WASHINGTON – The FBI is delving into the scandal involving hospitals operated by the Department of Veterans Affairs, launching the possibility of criminal charges being filed in connection with the ongoing imbroglio.
FBI Director James Comey, appearing before the House Judiciary Committee on Wednesday, told lawmakers that “our Phoenix office has opened a criminal investigation” into the matter but he declined to elaborate further. Comey didn’t say if additional offices might subsequently get involved.
“We’re working with the VA IG and we’ll follow it wherever the facts take us,” Comey said.
The bureau, which previously had taken a hands-off approach, decided to dig deeper after receiving a request from the Department of Justice. A VA inspector general’s report, issued in May, uncovered evidence that 40 patients died while awaiting care at a Phoenix facility where employees kept a secret list of patients who faced prolonged delays in receiving necessary treatment. Those VA workers are thought to have concealed those wait times in an effort to enhance the facility’s performance.
The report further determined that 1,700 veterans seeking treatment in Phoenix were at risk of being “forgotten or lost.”
Subsequent probes discovered similar problems at other VA medical facilities that serve almost 9 million veterans. The revelations led to the resignation of VA Secretary Eric Shinseki.
The initial request for a criminal investigation was contained in a letter sent by a bipartisan group of 21 senators to Attorney General Eric Holder earlier this week requesting that the Justice Department take charge of the effort to determine if any federal laws had been broken.
The group, led by Sen. Richard Blumenthal (D-Conn.) and Sen. John McCain (R-Ariz.), maintained that DOJ involvement is necessary since the Department of Veterans Affairs is incapable of investigating any potential crimes committed by its own employees.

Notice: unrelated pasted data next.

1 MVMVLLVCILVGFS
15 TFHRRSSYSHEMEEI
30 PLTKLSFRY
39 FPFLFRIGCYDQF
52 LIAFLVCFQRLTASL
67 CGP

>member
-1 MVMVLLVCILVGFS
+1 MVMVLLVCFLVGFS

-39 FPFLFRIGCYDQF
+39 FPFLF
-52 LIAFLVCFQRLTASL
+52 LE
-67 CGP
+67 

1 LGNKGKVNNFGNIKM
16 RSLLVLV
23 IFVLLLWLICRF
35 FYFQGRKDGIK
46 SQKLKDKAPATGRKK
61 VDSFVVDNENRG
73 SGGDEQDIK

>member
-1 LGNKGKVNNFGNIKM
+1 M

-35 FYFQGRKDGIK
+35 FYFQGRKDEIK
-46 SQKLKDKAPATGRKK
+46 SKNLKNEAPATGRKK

“Evidence of secret waiting times, falsification of records, destruction of documents, and other potential criminal wrongdoing has appalled and angered the nation, and imperiled trust and confidence in the Veterans Health Administration,” the letter said. “While we commend and appreciate the IG’s pursuit of his inquiry, an effective and prompt criminal investigation must inevitably involve the resources of the Department of Justice, including the FBI.”
The lawmakers added that a prompt investigation is necessary – “not by August, as the IG has publicly said, but within the next few weeks.”
“This challenge requires resources that only the Department of Justice can provide in developing and assessing evidence, pursuing leads, and initiating active prosecutions aggressively if warranted,” the letter said.
The necessity of a criminal investigation became more urgent earlier this week when an audit released by the Department of Veterans Affairs revealed that more than 57,000 veterans nationwide have been forced to wait 90 days or more for medical appointments at the agency’s facilities. About 64,000 more were included on the agency’s electronic waiting list for doctor appointments they requested. The VA’s stated goal is to arrange appointments within two weeks or less.
The audit scanned more than 730 VA hospitals and clinics and ascertained that supervisors were encouraging clerks to falsify records in 13 percent of cases.
Sloan Gibson, acting secretary of Veterans Affairs, reacted by saying “no veteran should ever have to wait to receive the care they have earned through their service and sacrifice.”
“The Inspector General confirmed we have serious issues when it comes to patient scheduling and access and we have moved immediately to address those issues in Phoenix,” Gibson said. “VA has reached out to all veterans identified in the Office of Inspector General’s interim report to discuss individual medical needs and immediately begin scheduling appointments. Getting this right is our top priority and taking care of the veterans here in Phoenix is a good place to start.”